NEW YORK (CBSNewYork) – Ben “Moody” Harney didn’t always like oysters.
“I thought they were disgusting,” he said.READ MORE: Source of Knowledge: A Newark Bookstore Honors African Ancestry
But that changed when he tried his first Canadian oyster from Prince Edward Island. The glacial, mineral flavor opened his eyes to what a raw oyster could be.
From that point, he was hooked.
He sources northern oysters from places like Blue Point, Long Island, and he tops them with fresh garnishes like parsley and shallot.
Moody loves oysters not only for their flavor but also for their sustainability: Oysters filter up to 50 gallons of water a day.
“It’s one of the only foods that we have that’s an actual solution as opposed to an alternative,” he said.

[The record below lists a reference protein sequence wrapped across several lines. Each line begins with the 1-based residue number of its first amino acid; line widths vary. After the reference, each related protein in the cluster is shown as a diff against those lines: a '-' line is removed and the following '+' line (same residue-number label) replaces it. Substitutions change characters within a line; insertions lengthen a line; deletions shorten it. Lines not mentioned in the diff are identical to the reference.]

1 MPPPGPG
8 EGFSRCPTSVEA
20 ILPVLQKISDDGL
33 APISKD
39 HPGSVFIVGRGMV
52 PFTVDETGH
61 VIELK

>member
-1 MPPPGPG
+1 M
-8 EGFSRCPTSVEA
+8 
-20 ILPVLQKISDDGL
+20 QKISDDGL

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A native of Crown Heights, Moody also appreciates the local significance of the oyster.
“Such a huge foundation to New York history is the oyster culture part,” he said.
He is one of many Black New Yorkers who have shaped the culture for centuries. Figures like Thomas Downing, an abolitionist known as “the oyster king,” played key roles in the booming oyster economy of the 1800s.
This history is intrinsic to Moody’s passion for the oyster. He also appreciates sharing oysters with first-timers who, like him, didn’t grow up eating them.
“Nobody from my culture that I knew liked them and had no introduction to them,” he said. “That’s where my part comes in, getting my culture, getting a culture excited about eating them.”
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